After being proficient in DB, you can save time and kill 2 birds with 1 stone by incorporating it with the self myofascial releases or self massages that Chris prescribes for the classes. This will help with the removal of carbon dioxide, lactic acid, and etc. (bad stuff) from your muscles and generate more oxygen and nutrients (good stuff) into your muscles to help them recover faster while adding in all the benefits of DB. Let’s now look at how to correctly brace for high repetition exercise:

  1. After completing step 4 of the above, forcefully exhale around 1/3 to ½ of the air out of your lungs while contracting your entire mid section (abs, lowerback, and lats) as hard as you can.
  2. Continue to do regular shallow chest breaths while your med section is contracted for a 5 CB count.
  3. This should be repeated for 3-8 sets of 3 reps (1 brace per rep).

This type of bracing technique can be applied to most high rep exercises including but not limited to squats, deadlifts, bench press, pushups, handstand pushups, and any exercise that requires the transference of forces from the lower to upper extremities and vice versa. An example of the bracing set up for the squat would be to breath and brace hard before racking the barbell out of the rack and continue to brace hard while doing CB throughout the set.

Bracing for low rep (5-1 reps) and max effort work will be slightly different:

  1. After you’re done with the inhalation part of DB, contract the entire midsection as hard as you can without exhaling any air and hold it for the entire duration of that set.

Here’s what ex-elite powerlifter Dave Tate said about the importance of DB in max effort squatting:

“…expand your abdomen as much as possible. Expand you belly and push it out against your belt. This will stabilize and support the lower back and not elongate the spine. If you’re having a hard time trying to figure this out, then wear your weight belt one notch loose and push into it with your belly so it becomes tight.

Pushing your belly out goes against what many believe because they feel training this way will cause injuries to the lower back. After 30 years of box squatting Westside has had 23 lifters squat over 800 pounds, six over 900 pounds and one over a grand. Not one of these lifters or any of the others has had lower back problems.

Another aspect of this to keep in mind is the circumference of the waist line. If I suck my belly in my waist line measures 42 inches. If I pull air into my belly and push it out it measures 48 inches. The wider base the stronger the lifter. This is why lifters with a bigger waist squat more. The pyramids in Egypt are also built with a wide base and they have been standing for centuries. As the car commercials used to say, wider is better.”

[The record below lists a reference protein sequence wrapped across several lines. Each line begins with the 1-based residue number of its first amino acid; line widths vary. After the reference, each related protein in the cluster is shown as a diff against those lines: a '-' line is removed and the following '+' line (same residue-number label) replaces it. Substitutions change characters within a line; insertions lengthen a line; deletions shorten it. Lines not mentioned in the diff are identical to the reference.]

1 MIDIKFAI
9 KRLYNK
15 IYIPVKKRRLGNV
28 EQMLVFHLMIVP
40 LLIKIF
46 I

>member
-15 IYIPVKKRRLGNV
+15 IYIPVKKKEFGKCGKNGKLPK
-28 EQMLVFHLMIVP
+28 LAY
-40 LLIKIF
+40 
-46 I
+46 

To wrap things up, let’s review the benefits of DB again with some of my own suggestions:

  1. Improves overall health and distresses you.
  2. When applied with, helps amplify the benefits of self-massaging and any types of stretching (static, dynamic, active, PNF, etc…)
  3. Synergistically contracts your inner core and outer core to provide a more solid and stable midsection for force transference between lower and upper extremities.
  4. More important as percentages go up in your max effort work.

Personally from experience, I would recommend that you focus primarily on DB and bracing when doing max effort work and test out if DB and bracing will help you with higher rep exercises. Joe Defranco, one of the top strength coaches in the nation has all his athletes DB and brace hard for both max effort and repetition effort exercises. As all of you know it’s hard to concentrate on anything else when we’re engaging in a WOD besides completing the WOD with sound form in as minimal time as possible. If you feel that the breathing pattern that you utilize is more comfortable when doing the WOD’s then there’s no need to switch.

 

References

The Power of Deep Diaphragmatic Breathing. Sam Varner Living Wellness Ministries. All Rights Reserved., n.d. Web. 27 Aug. 2013.

 

Cheryl. “What’s Wrong With The Way I Breathe?” Current Physical Therapy. Physical Therapy Offices in the Green Bay Area, 20 Apr. 2012. Web. 28 Aug. 2013.

 

“Importance of the Breath.” Drupal Wellness. Employee Wellness Program at Northern Michigan University, n.d. Web. 27 Aug. 2013.

http://www.nmu.edu/wellness/sites/DrupalWellness/files/UserFiles/9.19_final.pdf

 

Laird, Jim. “Breathing, Anterior Pelvic Tilt, And Voodoo Witchcraft.” Robb Wolf – Revolutionary Solutions To Modern Life. N.p., 10 May 2012. Web. 28 Aug. 2013.

http://robbwolf.com/2012/05/10/breathing-anterior-pelvic-tilt-voodoo-witchcraft/

 

Tate, Dave. “EFS Classic: Squatting from Head to Toe.” EFS Classic: Squatting from Head to Toe. Www.t-nation.com, 31 Aug. 2000. Web. 05 Sept. 2013.